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Fearing Gustav, 1 million flee Gulf Coast

Storm could make landfall tomorrow

Residents took to buses, trains, planes, and car -- clogging roadways leading away from New Orleans, still reeling three years after Hurricane Katrina. At left, slow going yesterday on Interstate 10 out of New Orleans. Residents took to buses, trains, planes, and car -- clogging roadways leading away from New Orleans, still reeling three years after Hurricane Katrina. At left, slow going yesterday on Interstate 10 out of New Orleans. (AP Photo)
By Becky Bohrer
Associated Press / August 31, 2008
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NEW ORLEANS - Spooked by predictions that Hurricane Gustav could grow into a Category 5 monster, an estimated 1 million residents fled the Gulf Coast yesterday - well ahead of the official order to get out of the way of a storm taking dead aim at Louisiana.

Mayor Ray Nagin, saying the danger to the city was growing, ordered the mandatory evacuation of the city's west bank at 8 a.m. today. The order will become mandatory on the east bank at noon.

Yesterday, residents took to buses, trains, planes, and cars - clogging roadways leading away from New Orleans, still reeling three years after Hurricane Katrina flooded 80 percent of the city and killed about 1,600 across the region.

The hurricane slammed into Cuba's mainland after roaring over its Isla de Juventud province, where it toppled telephone poles, mango, and almond trees and peeled back the tin roofs of homes.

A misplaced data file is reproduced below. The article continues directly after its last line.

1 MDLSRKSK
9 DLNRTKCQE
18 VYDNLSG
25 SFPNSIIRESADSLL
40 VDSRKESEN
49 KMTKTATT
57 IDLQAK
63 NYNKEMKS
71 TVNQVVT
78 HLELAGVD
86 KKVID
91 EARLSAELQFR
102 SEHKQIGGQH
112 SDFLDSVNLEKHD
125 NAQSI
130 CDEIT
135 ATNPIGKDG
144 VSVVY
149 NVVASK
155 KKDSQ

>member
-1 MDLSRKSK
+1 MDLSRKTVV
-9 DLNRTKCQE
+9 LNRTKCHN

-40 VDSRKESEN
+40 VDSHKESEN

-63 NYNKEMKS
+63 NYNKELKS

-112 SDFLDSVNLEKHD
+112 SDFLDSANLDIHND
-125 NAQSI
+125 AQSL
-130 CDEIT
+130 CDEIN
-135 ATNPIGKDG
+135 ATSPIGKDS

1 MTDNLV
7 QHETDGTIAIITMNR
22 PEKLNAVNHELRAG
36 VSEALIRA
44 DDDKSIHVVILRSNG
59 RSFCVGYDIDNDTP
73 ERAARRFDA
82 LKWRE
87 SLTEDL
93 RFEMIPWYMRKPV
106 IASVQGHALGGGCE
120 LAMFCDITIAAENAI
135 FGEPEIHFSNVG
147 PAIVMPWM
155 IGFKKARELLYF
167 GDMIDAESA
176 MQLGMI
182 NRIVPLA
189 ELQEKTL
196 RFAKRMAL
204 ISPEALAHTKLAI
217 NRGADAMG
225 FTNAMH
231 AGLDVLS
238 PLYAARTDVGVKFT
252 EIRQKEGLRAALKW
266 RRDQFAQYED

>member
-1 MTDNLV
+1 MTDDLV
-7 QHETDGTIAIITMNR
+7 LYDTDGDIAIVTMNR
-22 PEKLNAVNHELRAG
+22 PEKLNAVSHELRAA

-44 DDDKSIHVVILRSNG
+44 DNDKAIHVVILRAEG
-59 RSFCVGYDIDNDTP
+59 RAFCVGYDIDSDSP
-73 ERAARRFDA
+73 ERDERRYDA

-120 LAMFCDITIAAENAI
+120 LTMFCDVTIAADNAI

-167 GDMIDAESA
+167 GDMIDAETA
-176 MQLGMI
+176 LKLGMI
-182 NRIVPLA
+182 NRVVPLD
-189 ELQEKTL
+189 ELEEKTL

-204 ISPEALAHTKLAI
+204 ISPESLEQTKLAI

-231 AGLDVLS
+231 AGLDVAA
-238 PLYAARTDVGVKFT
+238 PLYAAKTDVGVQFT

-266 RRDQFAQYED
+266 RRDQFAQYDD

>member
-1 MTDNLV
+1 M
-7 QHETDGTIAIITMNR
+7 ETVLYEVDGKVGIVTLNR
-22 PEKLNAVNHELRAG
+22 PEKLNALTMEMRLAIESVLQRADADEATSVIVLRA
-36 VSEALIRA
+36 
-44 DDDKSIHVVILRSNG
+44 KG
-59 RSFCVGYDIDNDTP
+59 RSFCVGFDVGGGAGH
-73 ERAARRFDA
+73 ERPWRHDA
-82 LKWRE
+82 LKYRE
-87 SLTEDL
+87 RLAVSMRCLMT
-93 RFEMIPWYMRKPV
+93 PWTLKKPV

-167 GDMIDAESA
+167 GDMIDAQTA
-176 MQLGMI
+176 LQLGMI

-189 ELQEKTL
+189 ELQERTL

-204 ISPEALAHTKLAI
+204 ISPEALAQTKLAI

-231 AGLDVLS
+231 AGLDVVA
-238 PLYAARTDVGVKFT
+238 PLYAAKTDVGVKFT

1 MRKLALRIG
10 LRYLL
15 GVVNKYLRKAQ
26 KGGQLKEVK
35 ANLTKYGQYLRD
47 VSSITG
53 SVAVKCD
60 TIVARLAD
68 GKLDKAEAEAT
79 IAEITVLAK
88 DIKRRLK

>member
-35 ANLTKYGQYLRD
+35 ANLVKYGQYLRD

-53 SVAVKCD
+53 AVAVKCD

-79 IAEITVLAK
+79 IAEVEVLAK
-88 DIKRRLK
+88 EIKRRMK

Ana Isla, the province's civil defense chief, said there were many people injured on the island south of mainland Cuba, but no reports of deaths. She said nearly all its roads were washed out and that some regions were heavily flooded.

Authorities evacuated at least 240,000 people from western Cuba, including Isla de la Juventud. The storm has already killed more than 80 people in the Caribbean.

If current forecasts hold up, Gustav will make landfall tomorrow afternoon somewhere between the northeast corner of Texas and western Mississippi.

Forecasters warned it was still too soon to say whether New Orleans would take another direct hit, but residents weren't taking any chances judging by the bumper-to-bumper traffic pouring from the city. Gas stations along interstate highways were running out of fuel, and phone circuits were jammed.

Forecasters at the National Hurricane Center said they were surprised at how quickly Gustav gained strength as it charged toward Cuba. It went from a tropical storm to a Category 4 hurricane in about 24 hours, and was likely to become a Category 5 - with sustained winds of 156 miles per hour or more - by today.

"That puts a different light on our evacuations and hopefully that will send a very clear message to the people in the Gulf Coast to really pay attention," said Federal Emergency Management Agency chief David Paulison.

President Bush, faced with the prospect of a second monster hurricane striking the still-battered Gulf Coast on his watch, checked in with governors and federal officials yesterday to make sure Washington was doing all it can. He prepared for the possibility of travel to the region and designated two more states eligible for federal help ahead of Gustav's landfall.